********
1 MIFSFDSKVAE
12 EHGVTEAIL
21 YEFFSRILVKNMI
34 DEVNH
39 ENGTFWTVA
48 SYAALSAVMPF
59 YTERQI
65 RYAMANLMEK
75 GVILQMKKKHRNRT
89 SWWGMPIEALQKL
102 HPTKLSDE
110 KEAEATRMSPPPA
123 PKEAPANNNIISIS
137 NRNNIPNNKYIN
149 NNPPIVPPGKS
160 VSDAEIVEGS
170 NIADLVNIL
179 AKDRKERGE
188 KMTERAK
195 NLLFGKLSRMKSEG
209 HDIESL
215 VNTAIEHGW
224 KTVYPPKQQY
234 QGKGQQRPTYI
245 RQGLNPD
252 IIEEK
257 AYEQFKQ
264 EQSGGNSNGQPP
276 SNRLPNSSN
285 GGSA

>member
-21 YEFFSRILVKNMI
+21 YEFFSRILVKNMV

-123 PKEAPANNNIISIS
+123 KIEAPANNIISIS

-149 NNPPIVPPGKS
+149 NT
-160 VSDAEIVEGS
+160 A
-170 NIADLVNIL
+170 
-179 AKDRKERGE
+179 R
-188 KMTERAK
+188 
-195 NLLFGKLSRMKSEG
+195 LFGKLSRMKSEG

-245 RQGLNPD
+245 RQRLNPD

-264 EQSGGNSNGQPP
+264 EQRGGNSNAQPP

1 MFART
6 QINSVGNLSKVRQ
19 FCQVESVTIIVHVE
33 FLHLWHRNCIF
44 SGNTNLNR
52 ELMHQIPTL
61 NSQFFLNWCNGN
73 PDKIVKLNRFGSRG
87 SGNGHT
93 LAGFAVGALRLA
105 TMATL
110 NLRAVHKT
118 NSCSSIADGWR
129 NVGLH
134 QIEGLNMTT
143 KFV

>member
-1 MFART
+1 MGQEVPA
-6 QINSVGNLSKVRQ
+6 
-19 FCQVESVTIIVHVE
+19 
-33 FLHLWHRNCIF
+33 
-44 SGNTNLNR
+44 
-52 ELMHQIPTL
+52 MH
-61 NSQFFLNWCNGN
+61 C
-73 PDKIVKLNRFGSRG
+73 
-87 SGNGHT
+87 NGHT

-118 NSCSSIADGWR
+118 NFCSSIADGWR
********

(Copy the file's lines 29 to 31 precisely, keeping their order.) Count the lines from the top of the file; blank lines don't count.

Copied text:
276 SNRLPNSSN
285 GGSA

>member